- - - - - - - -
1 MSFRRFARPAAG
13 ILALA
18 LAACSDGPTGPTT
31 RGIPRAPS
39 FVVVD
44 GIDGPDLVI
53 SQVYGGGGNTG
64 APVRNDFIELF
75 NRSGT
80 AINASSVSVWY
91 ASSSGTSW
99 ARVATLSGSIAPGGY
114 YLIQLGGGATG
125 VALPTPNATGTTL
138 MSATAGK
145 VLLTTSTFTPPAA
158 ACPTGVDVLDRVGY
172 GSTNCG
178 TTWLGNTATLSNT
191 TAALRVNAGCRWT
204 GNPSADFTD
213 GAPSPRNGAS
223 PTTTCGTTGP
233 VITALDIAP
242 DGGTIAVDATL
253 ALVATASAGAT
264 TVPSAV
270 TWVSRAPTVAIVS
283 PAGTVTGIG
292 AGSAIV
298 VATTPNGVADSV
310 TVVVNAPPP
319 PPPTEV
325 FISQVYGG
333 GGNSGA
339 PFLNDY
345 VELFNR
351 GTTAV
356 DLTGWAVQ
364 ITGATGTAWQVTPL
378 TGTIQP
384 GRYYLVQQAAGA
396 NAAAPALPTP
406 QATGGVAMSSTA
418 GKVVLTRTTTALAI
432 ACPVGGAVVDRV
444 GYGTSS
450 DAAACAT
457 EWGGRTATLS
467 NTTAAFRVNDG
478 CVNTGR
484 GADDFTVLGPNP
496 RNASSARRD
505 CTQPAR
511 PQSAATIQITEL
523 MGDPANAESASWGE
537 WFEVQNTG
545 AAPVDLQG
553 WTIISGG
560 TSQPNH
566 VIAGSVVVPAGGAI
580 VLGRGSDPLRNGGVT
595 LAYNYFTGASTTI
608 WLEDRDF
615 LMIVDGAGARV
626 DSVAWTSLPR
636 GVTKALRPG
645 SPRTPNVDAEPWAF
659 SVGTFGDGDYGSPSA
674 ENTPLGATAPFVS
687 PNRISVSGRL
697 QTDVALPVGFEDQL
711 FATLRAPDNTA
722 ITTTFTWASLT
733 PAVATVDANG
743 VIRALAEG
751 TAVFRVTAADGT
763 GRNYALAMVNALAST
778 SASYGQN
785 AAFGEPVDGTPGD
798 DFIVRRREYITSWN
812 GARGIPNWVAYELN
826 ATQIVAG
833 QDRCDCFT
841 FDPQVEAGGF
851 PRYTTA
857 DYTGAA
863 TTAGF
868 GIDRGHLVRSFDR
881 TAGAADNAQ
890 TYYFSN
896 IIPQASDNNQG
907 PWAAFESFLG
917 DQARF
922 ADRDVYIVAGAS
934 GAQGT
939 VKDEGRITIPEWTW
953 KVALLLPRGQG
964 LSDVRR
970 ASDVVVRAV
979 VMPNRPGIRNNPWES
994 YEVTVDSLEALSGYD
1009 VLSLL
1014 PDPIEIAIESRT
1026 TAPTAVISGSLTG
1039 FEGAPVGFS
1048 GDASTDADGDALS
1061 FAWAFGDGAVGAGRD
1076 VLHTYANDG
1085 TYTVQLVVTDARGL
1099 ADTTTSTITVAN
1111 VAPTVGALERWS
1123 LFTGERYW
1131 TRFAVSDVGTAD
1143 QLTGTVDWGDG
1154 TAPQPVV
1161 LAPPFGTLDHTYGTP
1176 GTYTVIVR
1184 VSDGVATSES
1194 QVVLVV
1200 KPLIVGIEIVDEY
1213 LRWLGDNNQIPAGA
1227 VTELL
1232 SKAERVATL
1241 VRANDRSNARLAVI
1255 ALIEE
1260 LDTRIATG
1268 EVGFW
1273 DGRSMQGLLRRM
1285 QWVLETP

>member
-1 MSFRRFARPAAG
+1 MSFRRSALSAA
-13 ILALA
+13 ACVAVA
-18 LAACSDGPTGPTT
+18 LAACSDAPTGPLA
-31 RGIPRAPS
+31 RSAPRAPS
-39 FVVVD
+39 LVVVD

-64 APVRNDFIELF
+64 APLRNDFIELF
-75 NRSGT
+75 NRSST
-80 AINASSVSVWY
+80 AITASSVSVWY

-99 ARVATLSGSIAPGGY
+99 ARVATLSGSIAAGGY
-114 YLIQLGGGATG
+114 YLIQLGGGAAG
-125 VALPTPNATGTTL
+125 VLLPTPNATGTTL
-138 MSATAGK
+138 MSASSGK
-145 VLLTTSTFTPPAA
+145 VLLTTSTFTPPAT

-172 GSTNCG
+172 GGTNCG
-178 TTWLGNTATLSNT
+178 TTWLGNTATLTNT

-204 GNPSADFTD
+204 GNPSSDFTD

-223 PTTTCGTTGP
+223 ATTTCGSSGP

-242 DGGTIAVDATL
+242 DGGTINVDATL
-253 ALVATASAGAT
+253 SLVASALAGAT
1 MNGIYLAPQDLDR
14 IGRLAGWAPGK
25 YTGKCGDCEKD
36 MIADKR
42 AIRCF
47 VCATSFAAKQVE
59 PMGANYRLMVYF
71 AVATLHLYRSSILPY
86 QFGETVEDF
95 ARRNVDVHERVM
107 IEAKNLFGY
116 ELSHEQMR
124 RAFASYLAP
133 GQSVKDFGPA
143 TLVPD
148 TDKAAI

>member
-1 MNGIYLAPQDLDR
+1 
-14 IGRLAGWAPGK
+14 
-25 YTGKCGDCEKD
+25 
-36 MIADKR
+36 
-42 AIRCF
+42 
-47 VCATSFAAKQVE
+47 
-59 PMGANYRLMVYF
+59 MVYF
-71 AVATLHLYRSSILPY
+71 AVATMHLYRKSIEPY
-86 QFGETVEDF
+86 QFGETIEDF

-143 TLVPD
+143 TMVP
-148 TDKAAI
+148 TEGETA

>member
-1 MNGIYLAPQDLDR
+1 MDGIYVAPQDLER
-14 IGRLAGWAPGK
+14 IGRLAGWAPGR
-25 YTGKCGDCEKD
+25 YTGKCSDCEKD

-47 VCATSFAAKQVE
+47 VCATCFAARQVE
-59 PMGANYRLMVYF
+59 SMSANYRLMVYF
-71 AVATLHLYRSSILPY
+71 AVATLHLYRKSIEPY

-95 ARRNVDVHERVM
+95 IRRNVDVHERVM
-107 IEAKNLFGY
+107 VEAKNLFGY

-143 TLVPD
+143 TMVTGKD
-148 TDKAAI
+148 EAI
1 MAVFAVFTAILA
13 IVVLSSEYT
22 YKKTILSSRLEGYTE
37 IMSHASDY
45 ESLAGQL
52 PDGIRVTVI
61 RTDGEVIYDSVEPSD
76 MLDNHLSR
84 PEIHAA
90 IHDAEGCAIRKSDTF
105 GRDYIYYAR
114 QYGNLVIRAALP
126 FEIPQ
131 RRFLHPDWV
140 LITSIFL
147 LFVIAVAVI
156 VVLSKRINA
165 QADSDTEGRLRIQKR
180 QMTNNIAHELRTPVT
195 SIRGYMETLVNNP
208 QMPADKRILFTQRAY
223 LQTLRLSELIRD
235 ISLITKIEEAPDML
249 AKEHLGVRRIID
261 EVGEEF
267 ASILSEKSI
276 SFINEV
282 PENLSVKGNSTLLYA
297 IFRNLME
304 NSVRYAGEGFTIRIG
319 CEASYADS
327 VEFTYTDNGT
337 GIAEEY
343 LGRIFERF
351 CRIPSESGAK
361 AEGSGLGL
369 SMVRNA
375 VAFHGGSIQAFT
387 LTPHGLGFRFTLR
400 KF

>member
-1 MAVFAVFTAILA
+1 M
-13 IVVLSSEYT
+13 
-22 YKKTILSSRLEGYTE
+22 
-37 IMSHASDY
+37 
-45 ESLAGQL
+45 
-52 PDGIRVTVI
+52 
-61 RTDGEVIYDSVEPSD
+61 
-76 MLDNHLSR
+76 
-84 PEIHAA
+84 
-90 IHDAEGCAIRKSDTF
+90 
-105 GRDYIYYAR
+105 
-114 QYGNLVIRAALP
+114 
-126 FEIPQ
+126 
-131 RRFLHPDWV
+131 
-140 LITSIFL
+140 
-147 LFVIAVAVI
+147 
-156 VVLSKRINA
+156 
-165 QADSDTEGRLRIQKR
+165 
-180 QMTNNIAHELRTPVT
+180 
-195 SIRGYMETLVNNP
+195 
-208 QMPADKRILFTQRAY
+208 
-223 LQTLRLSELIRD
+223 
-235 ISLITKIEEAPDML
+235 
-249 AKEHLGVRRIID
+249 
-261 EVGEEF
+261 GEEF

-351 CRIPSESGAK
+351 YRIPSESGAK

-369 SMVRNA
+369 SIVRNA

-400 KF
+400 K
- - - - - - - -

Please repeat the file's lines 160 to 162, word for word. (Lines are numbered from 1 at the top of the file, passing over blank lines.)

-178 TTWLGNTATLSNT
+178 TTWLGNTATLTNT

-204 GNPSADFTD